Throughout the long history of China, music has been an integral part of its society. Long before the birth of Western classical music, long before the West developed any means of notating music, long before there was systematic study of music in the West, the Chinese have written treatises on music, have a department specially for studying music in the courts, and have notated down many classical pieces of court and scholarly music.
However, with the decline of the Qing Dynasty by the 19th and 20th centuries, Chinese music fell into an abyss. The decline of court music left the street performers, opera players and the musicians who perform music for religious rites as the few remaining professional performers of Chinese music. Needless to say, these were unglamorous jobs which were usually relegated to the lowest rungs of society.
Liu Tian Hua had the opportunity of having a Western education after the fall of the Imperial Examinations in China. In his schooldays, he learnt the violin and the trumpet. However, he was also extremely interested in the instruments of his own culture. He went about learning the erhu and pipa from the religious performers and street performers to further understand his own ethnic music.
Liu Tian Hua saw that developing Chinese music and Chinese instruments was of the utmost importance. And among the Chinese instruments, he felt that developing the erhu took the number one place. In his words, he believed that in the China of his times, the wowotou (窩窩頭 - a form of staple) and straw shoes were more important than Western cuisine or leather shoes. And to Liu Tian Hua, the erhu was like the wowotou and the straw shoes; it might seem lowly, but it served a greater purpose than anything imported from outside.
The erhu had been a very important instrument in Chinese music for a long time. However in the past, it usually does the job of accompaniment. It was only in the hands of Liu Tian Hua that it grew from a predominantly accompanying instrument into a solo instrument.
In developing Chinese music, Liu Tian Hua believes that education plays a major role. He penned many articles regarding the development of Chinese music, the importance of Chinese music and of education. He taught many students and because of his experience with Western education and Western instruments, he devised ways of teaching traditional Chinese music that was very different from what went on in China during that time. Since 1922, he started writing progressive studies for the erhu and pipa - the first time such studies appeared in the literature of traditional Chinese instruments.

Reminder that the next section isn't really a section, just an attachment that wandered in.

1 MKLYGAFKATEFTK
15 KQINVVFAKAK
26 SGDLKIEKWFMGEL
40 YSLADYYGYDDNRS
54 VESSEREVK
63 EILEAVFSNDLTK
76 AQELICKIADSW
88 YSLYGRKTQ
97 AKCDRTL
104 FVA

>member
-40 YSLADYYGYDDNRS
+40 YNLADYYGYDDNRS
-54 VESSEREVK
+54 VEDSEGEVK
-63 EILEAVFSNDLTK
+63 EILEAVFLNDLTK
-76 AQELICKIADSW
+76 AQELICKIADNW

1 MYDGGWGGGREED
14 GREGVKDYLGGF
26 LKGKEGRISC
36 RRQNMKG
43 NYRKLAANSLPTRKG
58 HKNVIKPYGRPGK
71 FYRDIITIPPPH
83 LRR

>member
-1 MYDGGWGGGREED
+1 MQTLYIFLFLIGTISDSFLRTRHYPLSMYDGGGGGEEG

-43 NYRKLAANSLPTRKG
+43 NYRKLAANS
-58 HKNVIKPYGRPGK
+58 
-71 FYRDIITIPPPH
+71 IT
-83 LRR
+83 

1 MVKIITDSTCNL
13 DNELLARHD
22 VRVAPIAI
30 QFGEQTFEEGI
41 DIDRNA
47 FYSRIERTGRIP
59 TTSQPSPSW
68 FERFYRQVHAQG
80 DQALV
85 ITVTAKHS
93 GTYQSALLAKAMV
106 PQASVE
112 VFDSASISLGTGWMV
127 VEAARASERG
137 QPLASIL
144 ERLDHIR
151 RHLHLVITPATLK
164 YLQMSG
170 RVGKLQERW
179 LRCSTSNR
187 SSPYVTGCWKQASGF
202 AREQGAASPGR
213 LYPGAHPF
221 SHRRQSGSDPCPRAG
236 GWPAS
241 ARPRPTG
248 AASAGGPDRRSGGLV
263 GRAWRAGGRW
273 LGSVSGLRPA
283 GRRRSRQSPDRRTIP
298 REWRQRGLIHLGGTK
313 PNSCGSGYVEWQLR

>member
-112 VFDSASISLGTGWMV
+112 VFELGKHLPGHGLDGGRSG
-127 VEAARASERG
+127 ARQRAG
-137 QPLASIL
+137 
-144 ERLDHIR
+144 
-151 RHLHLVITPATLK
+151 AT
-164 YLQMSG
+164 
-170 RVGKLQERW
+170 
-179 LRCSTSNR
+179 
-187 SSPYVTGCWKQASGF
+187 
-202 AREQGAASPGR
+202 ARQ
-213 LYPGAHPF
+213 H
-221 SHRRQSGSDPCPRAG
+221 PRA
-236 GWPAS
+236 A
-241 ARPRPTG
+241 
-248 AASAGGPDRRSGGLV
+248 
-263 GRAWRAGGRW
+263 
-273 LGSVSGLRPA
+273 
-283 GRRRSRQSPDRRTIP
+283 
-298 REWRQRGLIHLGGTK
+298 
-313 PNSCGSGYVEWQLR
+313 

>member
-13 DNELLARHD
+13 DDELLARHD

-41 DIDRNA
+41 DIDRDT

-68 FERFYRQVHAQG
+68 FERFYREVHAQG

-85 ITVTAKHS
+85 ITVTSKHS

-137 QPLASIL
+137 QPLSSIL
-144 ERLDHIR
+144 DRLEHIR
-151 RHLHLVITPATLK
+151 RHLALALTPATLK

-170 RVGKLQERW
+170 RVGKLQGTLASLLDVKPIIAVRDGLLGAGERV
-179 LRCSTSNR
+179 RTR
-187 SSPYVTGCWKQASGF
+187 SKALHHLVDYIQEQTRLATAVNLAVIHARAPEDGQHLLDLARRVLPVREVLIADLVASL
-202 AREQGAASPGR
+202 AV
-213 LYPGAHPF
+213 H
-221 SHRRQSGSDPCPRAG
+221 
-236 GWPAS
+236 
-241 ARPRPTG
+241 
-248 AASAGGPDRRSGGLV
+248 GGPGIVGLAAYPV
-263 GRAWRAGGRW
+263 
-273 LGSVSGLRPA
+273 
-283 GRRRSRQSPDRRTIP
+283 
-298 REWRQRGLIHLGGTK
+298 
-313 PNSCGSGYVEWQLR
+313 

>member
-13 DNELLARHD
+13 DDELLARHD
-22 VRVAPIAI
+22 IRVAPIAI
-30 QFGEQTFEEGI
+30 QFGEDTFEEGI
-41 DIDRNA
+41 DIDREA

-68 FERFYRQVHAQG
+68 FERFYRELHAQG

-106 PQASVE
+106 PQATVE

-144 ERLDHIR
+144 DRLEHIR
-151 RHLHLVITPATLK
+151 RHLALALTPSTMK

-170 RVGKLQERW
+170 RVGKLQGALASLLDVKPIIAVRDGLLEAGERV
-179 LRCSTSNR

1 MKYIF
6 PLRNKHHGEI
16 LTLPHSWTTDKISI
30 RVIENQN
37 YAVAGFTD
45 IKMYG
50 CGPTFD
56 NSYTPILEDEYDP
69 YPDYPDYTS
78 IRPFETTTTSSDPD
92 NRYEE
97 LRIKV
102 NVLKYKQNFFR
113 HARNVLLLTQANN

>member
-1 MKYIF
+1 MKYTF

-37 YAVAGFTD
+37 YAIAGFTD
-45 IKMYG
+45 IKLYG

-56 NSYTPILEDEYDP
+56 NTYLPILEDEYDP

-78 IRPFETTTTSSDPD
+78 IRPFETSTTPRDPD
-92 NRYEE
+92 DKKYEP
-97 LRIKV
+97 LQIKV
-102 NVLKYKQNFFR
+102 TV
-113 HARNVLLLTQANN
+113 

From 1923 to 1932 came the most productive years in Liu Tian Hua as a composer. All his compositions date from these 9 years and he also arranged and transcribed many traditional tunes for the ensemble.
Liu Tian Hua's musical philosophy stems from his four basic beliefs:
- his love for his country and the desire to improve and develop traditional Chinese music
- the possibility of a coming together of Chinese and Western music, techniques, ideas, and sounds
- that music is for the people in general, for the common people all around the world and not any elite
- his hope of bringing Chinese traditional music to the same par as Western music
Close to a century has passed since Liu Tian Hua started on his work to change the face of Chinese traditional music. His contributions are too many to be discussed within one article, but suffice to say, it is because of his daring to dream the impossible then, that we have possible, the Chinese music now.
Min Hui Fen playing Kong Shan Niao Yu
Song Fei performing Zhu Ying Yao Hong
Yu Ming on the pipa with Xu Lai
and we even have the violin playing Liu Tian Hua's music, something quite unimaginable during Liu Tian Hua's time
Chen Zhen Duo. Liu Tian Hua De Chuang Zuo He Gong Xian "劉天華的創作和貢獻". Guangzhou: Zhong Guo Wen Yi Chu Ban Gong Si, 1987.